Wildlife Management Studies
August 27 - December 5
January 28 - May 8
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The SFS Center for Wildlife Management Studies in Tanzania is a hub of research where SFS students and faculty collaborate with local stakeholders to investigate issues of conservation and human-wildlife conflict in the nearby communities and protected areas.
Located on the escarpment of Tanzania’s Great Rift Valley, the Center is situated amidst some of the most critical savanna ecosystems in the world. Within a short drive from the Center are Ngorongoro Conservation Area, Serengeti National Park, Lake Manyara National Park, Tarangire National Park, as well as many community conservation areas and wildlife migratory corridors and dispersal areas.
August 27 - December 5
January 28 - May 8
June 4 - July 4
July 9 - August 8
Tanzania/Kenya Fall '10
I would tell every prospective SFS student to never give up on themselves or their goals.
Jacalyn is currently a Ph.D. student at Michigan State University and working in the RECaP Lab (Research on the Ecology of Carnivores and their Prey ). She returned to Tanzania this summer to investigate how cows and other livestock alter their behavior in locations of high predation risk.Read More
The Center for Wildlife Management Studies is situated amidst Tanzania’s national parks, conservation areas, and critical migratory corridors and dispersal areas for wildlife species such as elephant, wildebeest, giraffe, and zebra. These areas are also home to communities including Maasai, Iraqw, Hadzabe, and other groups whose rapidly changing lifestyles and growing populations now pose a challenge to the long-term conservation of wildlife and other natural resources.
Research at the Center for Wildlife Management Studies focuses on the drivers of habitat degradation and land-use change and direct exploitation of natural resources, as well as their implications for wildlife conservation and local economies. Faculty and student researchers work with members of the community to evaluate the management of wildlife and other natural resources, producing data that are essential for the coexistence of humans, livestock, and wildlife, and thus to a sustainable future for Tanzania.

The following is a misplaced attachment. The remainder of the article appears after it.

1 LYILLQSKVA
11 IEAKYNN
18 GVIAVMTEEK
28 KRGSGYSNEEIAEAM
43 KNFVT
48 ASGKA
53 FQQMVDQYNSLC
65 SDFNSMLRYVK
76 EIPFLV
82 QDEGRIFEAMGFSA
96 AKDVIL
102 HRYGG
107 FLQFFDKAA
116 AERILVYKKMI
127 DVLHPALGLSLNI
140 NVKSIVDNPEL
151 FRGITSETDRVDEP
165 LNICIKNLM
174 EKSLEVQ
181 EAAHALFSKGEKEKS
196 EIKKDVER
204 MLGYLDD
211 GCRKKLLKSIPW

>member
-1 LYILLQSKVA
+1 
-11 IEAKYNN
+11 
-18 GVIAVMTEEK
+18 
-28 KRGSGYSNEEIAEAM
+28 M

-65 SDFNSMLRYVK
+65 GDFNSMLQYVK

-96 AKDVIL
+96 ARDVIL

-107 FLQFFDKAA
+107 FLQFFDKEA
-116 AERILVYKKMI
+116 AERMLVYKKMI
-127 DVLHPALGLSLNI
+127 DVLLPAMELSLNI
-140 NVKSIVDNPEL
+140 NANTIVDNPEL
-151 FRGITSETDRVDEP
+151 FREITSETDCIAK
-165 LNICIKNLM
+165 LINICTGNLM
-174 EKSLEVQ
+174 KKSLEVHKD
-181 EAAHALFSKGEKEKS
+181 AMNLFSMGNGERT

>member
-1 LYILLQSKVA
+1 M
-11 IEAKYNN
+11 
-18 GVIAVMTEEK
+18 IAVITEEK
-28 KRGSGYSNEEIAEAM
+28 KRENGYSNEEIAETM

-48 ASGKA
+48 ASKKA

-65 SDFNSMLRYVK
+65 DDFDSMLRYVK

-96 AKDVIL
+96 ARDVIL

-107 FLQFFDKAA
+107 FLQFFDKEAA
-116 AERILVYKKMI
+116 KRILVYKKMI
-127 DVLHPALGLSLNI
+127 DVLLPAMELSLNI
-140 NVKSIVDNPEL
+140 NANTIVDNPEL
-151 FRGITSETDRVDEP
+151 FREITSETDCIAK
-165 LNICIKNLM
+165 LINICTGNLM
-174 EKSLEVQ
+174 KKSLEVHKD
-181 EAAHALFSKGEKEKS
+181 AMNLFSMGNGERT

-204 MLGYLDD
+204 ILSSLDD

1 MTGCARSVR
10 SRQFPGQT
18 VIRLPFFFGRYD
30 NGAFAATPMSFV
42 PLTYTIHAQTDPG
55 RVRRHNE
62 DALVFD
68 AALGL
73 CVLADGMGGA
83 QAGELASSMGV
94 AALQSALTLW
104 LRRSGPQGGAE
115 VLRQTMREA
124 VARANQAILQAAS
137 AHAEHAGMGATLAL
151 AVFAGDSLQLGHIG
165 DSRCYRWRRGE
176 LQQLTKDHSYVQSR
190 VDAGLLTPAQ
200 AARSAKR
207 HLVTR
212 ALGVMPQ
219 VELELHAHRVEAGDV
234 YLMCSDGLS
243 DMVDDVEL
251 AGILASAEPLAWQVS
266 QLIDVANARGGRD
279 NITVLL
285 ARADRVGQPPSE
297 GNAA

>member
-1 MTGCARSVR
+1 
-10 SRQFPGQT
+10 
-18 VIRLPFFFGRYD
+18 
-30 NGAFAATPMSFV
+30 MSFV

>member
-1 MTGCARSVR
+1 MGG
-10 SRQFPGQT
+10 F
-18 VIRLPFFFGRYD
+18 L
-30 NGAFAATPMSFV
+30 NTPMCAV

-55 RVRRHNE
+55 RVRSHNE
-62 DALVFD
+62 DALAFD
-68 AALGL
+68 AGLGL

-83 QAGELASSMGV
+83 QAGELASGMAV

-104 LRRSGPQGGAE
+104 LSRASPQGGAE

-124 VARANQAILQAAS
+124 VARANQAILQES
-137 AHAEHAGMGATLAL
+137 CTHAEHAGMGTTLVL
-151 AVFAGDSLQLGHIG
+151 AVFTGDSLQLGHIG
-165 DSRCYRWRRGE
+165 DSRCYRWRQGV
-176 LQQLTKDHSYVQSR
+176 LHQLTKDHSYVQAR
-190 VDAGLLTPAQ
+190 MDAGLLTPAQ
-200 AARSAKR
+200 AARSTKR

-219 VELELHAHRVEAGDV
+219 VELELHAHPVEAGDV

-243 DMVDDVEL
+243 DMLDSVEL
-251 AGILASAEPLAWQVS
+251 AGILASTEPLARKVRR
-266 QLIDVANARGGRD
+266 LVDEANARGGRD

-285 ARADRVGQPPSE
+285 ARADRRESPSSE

Kiffner, C., Hopper, R., & Kioko, J. (2016). Trends in seasonal population densities of wildlife species in Tarangire National Park, Tanzania. African Journal of Ecology, 54(3), 383-388.
Koziarski, A., Kissui, B., & Kiffner, C. (2016). Patterns and correlates of perceived conflict between humans and large carnivores in Northern Tanzania. Biological Conservation, 199, 41-50.
Okello, M. M., & Novelli, M. (2014). Tourism in the East African Community (EAC): Challenges, opportunities, and ways forward. Tourism and Hospitality Research, 14(1-2), 53-66. Historic-Kenya
I could not have asked for more exciting adventures in the field.
Having been in Moyo Hill for almost two months now and having explored several of the best parks in the country, I can attest that they are some of the most incredible places in the world. From the breathtaking views of the Great Rift Valley, to being a trunk’s-length distance from a herd of wild elephants, I could not have asked for more exciting adventures in the field.Hayley Benson
The SFS Center for Wildlife Management Studies works closely with local community members, governmental bodies, non-governmental agencies, and other conservation partners. Local community members and government officials play an important role in guiding the Center’s research strategy. With the results of our research, we offer data and recommendations to community stakeholders, working collaboratively to help monitor and manage habitat degradation and land-use changes while finding balance between economic and conservation goals.
Additionally, our students often enjoy soccer games, day-stays, cultural festivals, and other events with community members. Students participate in volunteer projects in local schools, attend village markets, and interview members of the community as part of their research.
Students live at Moyo Hill Camp, a fenced facility nestled among native trees, surrounded by maize plantations and other crop fields. The area is world-renowned for its beauty, geography, history, and wildlife. The camp is part of the small community of Rhotia, where students enjoy daily interaction with neighbors. Walking, jogging, soccer, and socializing outside of the camp round out daily life at the Center.
May 4, 2018